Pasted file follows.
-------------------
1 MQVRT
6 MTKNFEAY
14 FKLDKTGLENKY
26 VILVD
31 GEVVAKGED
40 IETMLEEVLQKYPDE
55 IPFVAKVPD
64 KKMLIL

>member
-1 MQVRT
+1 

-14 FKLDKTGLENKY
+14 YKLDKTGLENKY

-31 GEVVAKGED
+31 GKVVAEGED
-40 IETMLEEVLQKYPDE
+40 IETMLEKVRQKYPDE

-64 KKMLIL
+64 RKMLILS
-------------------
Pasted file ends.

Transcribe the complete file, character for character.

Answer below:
1 MQVRT
6 MTKNFEAY
14 FKLDKTGLENKY
26 VILVD
31 GEVVAKGED
40 IETMLEEVLQKYPDE
55 IPFVAKVPD
64 KKMLIL

>member
-1 MQVRT
+1 

-14 FKLDKTGLENKY
+14 YKLDKTGLENKY

-31 GEVVAKGED
+31 GKVVAEGED
-40 IETMLEEVLQKYPDE
+40 IETMLEKVRQKYPDE

-64 KKMLIL
+64 RKMLILS